Multiple locations, Sydney
The narrative of faraway sunsets and white sands strolls, or the ultimate reward for the exhausted modern middle classes, can be also a reminder of the ongoing existence of physical spaces designed to confine, isolate and punish.
Beachside images of Nauru and Manus are intervened with phrases such as those commonly used in touristic slogans. Through the apparent innocuous sensitiveness of these phrases the images revert its original purpose to evoke the current controversy surrounding Australian refugee camps in the Pacific Islands.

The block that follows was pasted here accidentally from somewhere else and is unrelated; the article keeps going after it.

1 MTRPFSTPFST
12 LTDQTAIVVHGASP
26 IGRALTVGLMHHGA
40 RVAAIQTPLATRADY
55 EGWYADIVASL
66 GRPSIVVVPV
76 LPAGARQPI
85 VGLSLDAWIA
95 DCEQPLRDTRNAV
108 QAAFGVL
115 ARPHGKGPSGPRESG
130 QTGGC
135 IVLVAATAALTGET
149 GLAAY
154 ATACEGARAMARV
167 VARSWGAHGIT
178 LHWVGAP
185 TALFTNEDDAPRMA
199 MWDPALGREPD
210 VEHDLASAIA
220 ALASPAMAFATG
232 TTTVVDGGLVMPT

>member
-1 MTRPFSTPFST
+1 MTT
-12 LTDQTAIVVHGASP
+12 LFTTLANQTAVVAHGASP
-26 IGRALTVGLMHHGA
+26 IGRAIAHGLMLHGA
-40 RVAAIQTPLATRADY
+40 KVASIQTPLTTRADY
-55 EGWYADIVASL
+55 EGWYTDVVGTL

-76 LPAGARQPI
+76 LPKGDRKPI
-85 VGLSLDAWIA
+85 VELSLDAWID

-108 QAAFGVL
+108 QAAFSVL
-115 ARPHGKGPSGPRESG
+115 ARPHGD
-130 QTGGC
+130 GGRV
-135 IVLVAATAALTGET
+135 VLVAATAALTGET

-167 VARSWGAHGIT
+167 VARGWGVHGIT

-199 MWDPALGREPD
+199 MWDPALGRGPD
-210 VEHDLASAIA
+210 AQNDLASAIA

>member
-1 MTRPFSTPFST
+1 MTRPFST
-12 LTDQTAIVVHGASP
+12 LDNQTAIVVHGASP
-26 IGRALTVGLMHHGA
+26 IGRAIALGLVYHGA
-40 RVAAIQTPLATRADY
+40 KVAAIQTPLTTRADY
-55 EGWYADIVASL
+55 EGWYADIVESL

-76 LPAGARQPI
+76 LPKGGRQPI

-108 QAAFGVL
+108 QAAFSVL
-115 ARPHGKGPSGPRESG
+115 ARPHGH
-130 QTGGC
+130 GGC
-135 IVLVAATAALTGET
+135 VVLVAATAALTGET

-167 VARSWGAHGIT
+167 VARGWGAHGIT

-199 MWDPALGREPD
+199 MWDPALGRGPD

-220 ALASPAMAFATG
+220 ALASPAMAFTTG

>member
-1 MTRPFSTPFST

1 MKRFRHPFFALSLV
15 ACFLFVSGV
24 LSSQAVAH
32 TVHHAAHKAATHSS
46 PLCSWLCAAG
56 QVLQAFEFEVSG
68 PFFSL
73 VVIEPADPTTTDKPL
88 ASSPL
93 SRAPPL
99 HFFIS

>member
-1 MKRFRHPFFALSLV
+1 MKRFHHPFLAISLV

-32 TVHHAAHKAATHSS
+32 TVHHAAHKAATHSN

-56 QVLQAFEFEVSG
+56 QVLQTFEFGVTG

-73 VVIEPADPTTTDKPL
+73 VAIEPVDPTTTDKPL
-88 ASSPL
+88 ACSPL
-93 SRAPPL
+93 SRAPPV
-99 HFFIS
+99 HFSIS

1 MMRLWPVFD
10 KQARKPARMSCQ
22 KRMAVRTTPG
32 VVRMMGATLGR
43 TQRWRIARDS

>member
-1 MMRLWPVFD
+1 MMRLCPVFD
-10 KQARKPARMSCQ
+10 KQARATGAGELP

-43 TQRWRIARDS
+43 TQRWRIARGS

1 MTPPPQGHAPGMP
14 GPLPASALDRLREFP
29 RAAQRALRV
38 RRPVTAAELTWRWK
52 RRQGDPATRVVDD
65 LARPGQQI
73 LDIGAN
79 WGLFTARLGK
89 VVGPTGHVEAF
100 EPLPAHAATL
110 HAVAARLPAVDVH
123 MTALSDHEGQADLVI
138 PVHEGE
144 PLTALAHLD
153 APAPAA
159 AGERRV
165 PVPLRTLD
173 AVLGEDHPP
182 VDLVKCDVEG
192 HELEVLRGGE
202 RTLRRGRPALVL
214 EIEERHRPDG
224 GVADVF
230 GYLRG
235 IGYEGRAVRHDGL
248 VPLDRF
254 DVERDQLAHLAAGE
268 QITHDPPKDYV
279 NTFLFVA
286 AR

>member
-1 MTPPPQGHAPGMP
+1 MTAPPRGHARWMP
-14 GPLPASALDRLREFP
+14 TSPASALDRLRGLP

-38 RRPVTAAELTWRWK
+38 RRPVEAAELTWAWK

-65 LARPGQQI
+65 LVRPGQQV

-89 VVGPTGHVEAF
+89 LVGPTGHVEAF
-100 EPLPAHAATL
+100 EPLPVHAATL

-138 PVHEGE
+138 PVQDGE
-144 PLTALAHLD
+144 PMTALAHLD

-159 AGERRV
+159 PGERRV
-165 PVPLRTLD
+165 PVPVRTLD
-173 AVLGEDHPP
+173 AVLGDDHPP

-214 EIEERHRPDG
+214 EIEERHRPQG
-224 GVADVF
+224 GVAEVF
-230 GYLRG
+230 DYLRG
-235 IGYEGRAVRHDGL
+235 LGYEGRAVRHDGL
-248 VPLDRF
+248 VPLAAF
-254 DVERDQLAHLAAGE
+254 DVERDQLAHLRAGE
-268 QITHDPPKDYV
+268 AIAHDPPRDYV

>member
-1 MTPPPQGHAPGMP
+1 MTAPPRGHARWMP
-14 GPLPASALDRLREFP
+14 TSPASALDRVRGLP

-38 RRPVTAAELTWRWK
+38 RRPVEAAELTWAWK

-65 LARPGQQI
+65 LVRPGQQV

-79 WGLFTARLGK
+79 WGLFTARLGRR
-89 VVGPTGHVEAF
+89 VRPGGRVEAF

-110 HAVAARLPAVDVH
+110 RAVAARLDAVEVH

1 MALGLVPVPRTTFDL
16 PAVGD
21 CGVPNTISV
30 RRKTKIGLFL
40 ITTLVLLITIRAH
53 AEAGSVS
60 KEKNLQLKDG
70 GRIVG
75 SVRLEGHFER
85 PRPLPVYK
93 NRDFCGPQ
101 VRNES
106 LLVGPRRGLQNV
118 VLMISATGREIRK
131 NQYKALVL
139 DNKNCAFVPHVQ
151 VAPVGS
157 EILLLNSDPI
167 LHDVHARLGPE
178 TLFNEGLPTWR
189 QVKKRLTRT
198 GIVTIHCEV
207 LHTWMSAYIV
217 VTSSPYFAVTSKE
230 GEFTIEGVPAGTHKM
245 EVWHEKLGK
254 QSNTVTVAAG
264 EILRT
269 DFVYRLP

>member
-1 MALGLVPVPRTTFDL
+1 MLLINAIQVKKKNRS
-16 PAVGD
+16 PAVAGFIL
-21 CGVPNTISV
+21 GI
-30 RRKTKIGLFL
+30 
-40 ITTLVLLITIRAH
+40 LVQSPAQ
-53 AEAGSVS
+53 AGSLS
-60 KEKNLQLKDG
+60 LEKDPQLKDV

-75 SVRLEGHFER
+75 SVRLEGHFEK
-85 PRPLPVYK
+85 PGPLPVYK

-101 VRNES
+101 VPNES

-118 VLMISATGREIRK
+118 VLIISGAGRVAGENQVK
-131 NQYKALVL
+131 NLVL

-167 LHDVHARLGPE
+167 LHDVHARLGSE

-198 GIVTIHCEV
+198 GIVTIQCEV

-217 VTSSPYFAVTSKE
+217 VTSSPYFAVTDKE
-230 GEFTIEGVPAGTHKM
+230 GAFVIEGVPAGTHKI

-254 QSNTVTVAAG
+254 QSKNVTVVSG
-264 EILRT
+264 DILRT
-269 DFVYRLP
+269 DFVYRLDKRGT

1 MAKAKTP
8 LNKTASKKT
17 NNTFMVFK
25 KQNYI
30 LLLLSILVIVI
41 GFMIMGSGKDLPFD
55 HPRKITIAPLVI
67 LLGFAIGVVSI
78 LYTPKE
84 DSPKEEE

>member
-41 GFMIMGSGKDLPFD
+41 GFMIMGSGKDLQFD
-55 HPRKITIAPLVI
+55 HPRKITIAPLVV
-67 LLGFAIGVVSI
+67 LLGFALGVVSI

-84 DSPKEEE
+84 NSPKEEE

Life in these camps is appalling beyond belief, and even worst is the exploitation of legal loopholes to justify the detention camps: it sets a dangerous precedent that undermines the tenets of international law concerning refugees and asylum seekers.
The phrases are literary extracts from experiences in Soviet corrective settlements (One day in the life of Ivan Denisovich by Russian writer Aleksandr Solzhenitsyn), Nazi concentration camps (If this is a man by Italian writer Primo Levi) and Pol Pot labor prisons (Cambodian writer Vann Nath testimony, included in The Killing Fields collection).
An edition of one thousand postcards were distributed in different public locations in Sydney, Australia.
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